Carousel of Progress’s theme song was heralded as a masterpiece, exiled for a short time, and then re-instated. In that sense, it has a lot in common with Napolean. It is unrepentantly optimistic, which seems to be a theme running through a lot of these park songs. You can practically feel your seat rotating underneath you as you listen to this song, no matter where you are.
12. We Go On
Another Millenium song on the list! This one caps the end of Illuminations: Reflections of Earth. When that central torch of fire rises from the glittery LED panels of our Earth opening like a flower, you’d swear you’re at the closing ceremonies of the Olympics. And whether you’re already smiling in pride at the finale, or still scowling about that convention crowd which somehow managed to fence off all the prime viewing locations around the lagoon, this song will make your heart soar.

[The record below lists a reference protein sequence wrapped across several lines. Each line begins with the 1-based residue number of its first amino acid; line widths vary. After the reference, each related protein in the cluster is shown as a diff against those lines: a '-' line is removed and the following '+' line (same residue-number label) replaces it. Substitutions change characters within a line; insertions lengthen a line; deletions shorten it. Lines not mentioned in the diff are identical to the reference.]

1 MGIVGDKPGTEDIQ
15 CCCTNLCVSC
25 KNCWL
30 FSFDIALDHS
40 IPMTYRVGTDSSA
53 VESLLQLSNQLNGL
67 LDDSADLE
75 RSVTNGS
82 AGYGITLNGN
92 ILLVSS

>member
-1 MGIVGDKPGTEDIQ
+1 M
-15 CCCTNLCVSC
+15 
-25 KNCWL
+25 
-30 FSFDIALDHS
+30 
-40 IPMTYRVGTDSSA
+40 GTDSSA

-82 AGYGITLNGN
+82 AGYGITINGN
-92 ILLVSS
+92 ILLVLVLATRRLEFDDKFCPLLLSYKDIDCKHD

11. Monorail Song
This is old school Disneyland, and purely instrumental. Never the less, this is a jaunty accompaniment to a world on the move. If the orchestration sounds like it was written in the 60s, that’s because it was. I first heard this track (monorail – track – get it?!) as a segment background from one of those Disneyland TV shows. They were showing the newly added monorail. Little did I know it really was called the Monorail Song. Happy and awesome it is. No idea why I suddenly sound like Yoda.
10. Energy (You Make the World Go ‘Round)